Get a head start in job market

University recruitment officers are finding it harder to guarantee graduating students with job opportunities in a competitive job market. While some students pursue post-graduate and doctoral programmes, many start looking for jobs early.


Muaz Shabandri

Published: Tue 9 Nov 2010, 11:32 PM

Last updated: Mon 6 Apr 2015, 3:08 AM

Inderjot Singh completed his engineering course from a university in Ras Al Khaimah in June. Having graduated with excellent grades, Inderjot started applying for jobs with high hopes.

“It’s been four months since I started sending out my CV. Most of the employers require work experience and being a fresher, my hopes of finding a job have reduced considerably,” says Inderjot.

Employers say hiring fresh graduates usually involves spending time and money on training them for the job.

“Students have a hard time finding jobs because they need value-addition even after completing their educational programmes. Companies tend to focus on hiring employees who are able to adapt quickly and start work from the first day itself,” says Cliff Single, commercial manager at BAC recruitment.

The need for educational institutions in the UAE to work together with companies for job creation is greater than ever, experts say.

“At this point of time, the outcomes of higher education providers are not meeting the expectation of employers, both in terms of quality and quantity,” says Dr Ayoub Kazim, managing director of the TECOM education cluster.

“Students need to look beyond conventional career options and consider taking up new careers. More jobs are being created in the tourism and healthcare sectors and there is a need for skilled professionals in these emerging sectors,” adds Dr Ayoub.

While there are fewer jobs, companies are opening up internship opportunities for students. Internships offer students with valuable practical experience and offer them an opportunity to apply their classroom knowledge to a workplace, says Najla Al Awadhi, one of the youngest women members of the Federal National Council who is a role model for many young Emirati women.

“Students should seize opportunities and learn to train with companies in a practical work environment. Getting real-life experience through internships and temporary jobs is invaluable to a student CV. The work experience makes the candidate attractive to an employer while adding value to the job market,” says Najla.

A product of the UAE’s public schools, Najla takes pride in the opportunities offered by both public and private sector organisations in the country.

“I am somebody who studied in a public school and there are many more like me who have studied in the same system and reached great heights,” adds Najla.

For some, graduation lies far into the future but for others, the prospect of soon leaving the shelter of campus to make their way in the real world is a reality.

“It’s very easy to blame the educational system and your university for not finding you a job but that’s not going to help. The actual solution is to empower yourself and create jobs for yourself,” says Sheikh Khaled Bin Zayed Al Nehayan, chairman and founder of the Bin Zayed Group.

“While governments should work towards creating a sustainable environment for the creation of jobs, young individuals should not forget their responsibility. They need to sustain by empowering themselves with the right skills and knowledge,” added Sheikh Khaled.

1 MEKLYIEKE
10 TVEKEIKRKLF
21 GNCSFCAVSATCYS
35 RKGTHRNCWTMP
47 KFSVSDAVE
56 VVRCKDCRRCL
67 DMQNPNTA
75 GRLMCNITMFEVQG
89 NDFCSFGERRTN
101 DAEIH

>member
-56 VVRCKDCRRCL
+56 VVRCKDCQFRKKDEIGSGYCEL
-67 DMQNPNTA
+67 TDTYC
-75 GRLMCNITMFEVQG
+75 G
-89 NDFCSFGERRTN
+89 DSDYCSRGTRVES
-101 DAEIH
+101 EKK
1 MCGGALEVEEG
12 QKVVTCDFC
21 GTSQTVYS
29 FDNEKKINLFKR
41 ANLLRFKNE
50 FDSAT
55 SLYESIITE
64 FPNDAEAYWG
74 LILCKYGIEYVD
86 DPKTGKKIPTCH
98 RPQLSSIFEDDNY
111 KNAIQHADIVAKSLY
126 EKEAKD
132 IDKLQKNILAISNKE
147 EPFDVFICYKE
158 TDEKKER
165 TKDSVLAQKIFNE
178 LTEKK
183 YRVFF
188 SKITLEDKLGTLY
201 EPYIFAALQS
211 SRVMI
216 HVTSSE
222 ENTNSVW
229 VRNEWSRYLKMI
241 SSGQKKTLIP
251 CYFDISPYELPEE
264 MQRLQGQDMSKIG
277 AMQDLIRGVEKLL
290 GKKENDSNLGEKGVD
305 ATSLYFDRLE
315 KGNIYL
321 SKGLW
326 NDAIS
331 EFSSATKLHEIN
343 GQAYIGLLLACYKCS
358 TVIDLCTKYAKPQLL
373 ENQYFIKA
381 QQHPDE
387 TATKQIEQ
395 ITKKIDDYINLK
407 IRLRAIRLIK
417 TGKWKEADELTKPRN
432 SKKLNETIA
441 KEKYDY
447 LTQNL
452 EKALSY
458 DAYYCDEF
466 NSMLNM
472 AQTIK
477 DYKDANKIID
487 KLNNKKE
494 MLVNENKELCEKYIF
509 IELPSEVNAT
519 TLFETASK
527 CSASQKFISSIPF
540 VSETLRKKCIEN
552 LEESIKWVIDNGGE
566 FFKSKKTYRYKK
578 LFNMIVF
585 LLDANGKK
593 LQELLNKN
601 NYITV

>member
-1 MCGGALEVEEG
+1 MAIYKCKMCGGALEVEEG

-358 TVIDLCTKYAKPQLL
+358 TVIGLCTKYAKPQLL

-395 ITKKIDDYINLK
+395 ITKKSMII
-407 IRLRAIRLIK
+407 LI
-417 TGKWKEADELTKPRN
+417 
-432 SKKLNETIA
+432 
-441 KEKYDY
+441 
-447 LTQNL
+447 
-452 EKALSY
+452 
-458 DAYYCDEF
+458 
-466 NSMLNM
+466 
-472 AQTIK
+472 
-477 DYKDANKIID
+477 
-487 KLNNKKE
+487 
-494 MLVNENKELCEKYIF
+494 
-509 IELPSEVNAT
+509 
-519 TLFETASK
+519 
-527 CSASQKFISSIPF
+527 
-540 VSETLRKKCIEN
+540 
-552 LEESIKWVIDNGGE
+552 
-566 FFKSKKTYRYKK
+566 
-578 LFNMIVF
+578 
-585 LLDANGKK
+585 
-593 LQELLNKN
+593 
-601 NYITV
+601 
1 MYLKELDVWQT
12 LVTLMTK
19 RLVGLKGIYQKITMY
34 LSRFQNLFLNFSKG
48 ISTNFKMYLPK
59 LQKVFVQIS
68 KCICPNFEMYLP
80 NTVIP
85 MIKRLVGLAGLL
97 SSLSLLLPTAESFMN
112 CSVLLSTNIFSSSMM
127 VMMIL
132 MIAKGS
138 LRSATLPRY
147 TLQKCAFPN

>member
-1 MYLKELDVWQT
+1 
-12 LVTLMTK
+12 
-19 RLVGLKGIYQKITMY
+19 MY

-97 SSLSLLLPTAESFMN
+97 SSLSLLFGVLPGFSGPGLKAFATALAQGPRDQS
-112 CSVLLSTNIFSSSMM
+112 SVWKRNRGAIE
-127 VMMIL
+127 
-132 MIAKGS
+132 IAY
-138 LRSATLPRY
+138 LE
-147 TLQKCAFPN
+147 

Start searching

There’s no reason to wait until the third or fourth year of your programme to begin thinking about internships. Start looking right away in your first year. It’s more difficult to get internships as a first-year student but it will give you an idea of what you’re looking for.

Keep your eyes open

Most companies provide internships during the summer and winter breaks as their employees leave for vacations. Opportunities for internships are available in greater numbers during these times.

Check out your options

Go to career fairs, even if they’re for graduates, and ask employers if they have internships for first- or second-year students. Contact companies and try to talk to people with authority.

Sell yourself

Make your skills and knowledge visible for the employers. At minimum wage, it’s cheap labour for them and great experience for you. In an older industry, you may bring new knowledge or emphasise your enthusiasm and work ethic.

Get help

If you’re having trouble finding an internship or don’t know where to start, ask your faculty or student services officer to help you out.


Students and fresh graduates need to be active, determined, flexible, professional and thoroughly evaluate their options before taking on a new job.

“We recommend students looking for a job to treat the job search with commitment, discipline and dedication. They need to ensure their resume is correct and professional and includes all achievements and most importantly, make sure it is online on a leading region-specific (job portal). They also need to network wisely and build on their exceptional skills and education to market themselves as the unique talents that they are,” says Amer Zureikat, vice-president, Sales at

A survey shows that skills that are currently most in demand by employers are: Good communication in Arabic and English (at 61 per cent of votes), team spirit cooperation and flexibility (at 52 per cent), overall personality and demeanour (at 46 per cent), good leadership skills (at 45 per cent) and trustworthiness (at 44 per cent).

Employers in the Middle East today do realise that they have the opportunity to select the best possible talent in the market and thus are keen on finding the entire A player package which combines education, soft skills, technical skills and professional character.

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